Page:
Judge orders Pulse shooter's calls released immediately
Relatives of Pulse victims: Give more info on shooting investigation
ORLANDO, Fla. – An Orlando judge ordered Monday that all calls to and from Pulse nightclub shooter Omar Mateen made on the night of the massacre be released immediately.
Circuit Judge Margaret Schreiber will listen to the remaining 22 hours of 911 calls made during the Pulse shooting and determine whether more calls can be released to the public.
Mateen's 28 minutes of calls with OPD Crisis Negotiators will be posted later Monday on the city of Orlando's website.
The city and multiple news outlets have been fighting over the release of all the 911 calls connected with the worst mass shooting in modern U.S. history.
Schreiber listened to arguments Monday from attorneys for the city of Orlando and attorneys for The Associated Press and more than two dozen other news outlets.
The city of Orlando said the 232 calls depict suffering and death and shouldn't be made public.
The judge invited family members of the 49 victims who died to testify at the hearing. As of 11 a.m. Monday, six family members of shooting victims had testified against releasing the calls to the public.
Many of the family members and their representatives who testified Monday said they want more information about the shootings. Several family members testified that they would support a release of transcripts of the calls to get a timeline of events during the shooting.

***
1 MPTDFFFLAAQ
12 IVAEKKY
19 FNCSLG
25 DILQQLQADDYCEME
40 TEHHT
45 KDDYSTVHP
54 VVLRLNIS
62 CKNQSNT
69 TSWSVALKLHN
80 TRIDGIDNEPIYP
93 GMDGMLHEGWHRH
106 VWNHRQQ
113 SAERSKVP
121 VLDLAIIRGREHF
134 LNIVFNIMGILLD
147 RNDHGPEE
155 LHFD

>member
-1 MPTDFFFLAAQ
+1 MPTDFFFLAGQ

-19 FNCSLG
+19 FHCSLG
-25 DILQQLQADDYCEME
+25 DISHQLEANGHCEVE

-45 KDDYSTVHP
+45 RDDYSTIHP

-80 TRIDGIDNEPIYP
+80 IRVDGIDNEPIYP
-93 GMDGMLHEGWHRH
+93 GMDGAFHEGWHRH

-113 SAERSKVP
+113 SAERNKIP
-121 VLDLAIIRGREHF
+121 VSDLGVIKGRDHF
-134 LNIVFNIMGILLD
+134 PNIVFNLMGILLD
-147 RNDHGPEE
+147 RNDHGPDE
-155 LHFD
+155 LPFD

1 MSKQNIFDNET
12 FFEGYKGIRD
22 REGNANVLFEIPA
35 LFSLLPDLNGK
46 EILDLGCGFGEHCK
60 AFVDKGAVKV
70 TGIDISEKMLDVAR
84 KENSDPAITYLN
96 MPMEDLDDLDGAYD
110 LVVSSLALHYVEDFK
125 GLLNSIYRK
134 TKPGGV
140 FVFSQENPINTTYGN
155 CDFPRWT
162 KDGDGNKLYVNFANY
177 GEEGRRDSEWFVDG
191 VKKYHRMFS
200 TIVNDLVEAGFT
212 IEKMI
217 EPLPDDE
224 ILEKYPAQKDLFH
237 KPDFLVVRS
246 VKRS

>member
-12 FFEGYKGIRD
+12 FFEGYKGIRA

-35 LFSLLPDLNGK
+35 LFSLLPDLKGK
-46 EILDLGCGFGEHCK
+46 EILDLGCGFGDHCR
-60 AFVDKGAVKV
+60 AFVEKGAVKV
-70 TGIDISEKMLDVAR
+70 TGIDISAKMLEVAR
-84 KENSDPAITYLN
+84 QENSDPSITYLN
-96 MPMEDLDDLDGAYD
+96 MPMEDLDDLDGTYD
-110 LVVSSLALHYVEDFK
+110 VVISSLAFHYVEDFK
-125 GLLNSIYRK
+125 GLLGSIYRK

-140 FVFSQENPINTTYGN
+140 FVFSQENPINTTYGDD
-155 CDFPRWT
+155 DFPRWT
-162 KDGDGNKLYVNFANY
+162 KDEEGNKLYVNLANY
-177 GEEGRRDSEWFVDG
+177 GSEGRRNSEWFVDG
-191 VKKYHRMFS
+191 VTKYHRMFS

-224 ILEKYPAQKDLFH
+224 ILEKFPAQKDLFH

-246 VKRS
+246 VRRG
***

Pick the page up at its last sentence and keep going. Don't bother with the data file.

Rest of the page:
Wilhemina Justice, shooting victim Eddie Justice's mother, told News 6 she doesn't need to hear the calls.
"Some of [the families] want to know, some of us don't," Justice said. "We don't need to know because we can't move on if you keep trying to remember that part."
The FBI has offered no indication of when its probe into the shootings, which also left 53 people wounded will be complete.
City officials have released two-thirds of the calls, but have refused to release more than 200 calls placed to and from the nightclub during the three-hour massacre on June 12.
"We have to keep reliving this over and over and over," said Justice. "It's like it never ends."
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The Associated Press contributed to this report.
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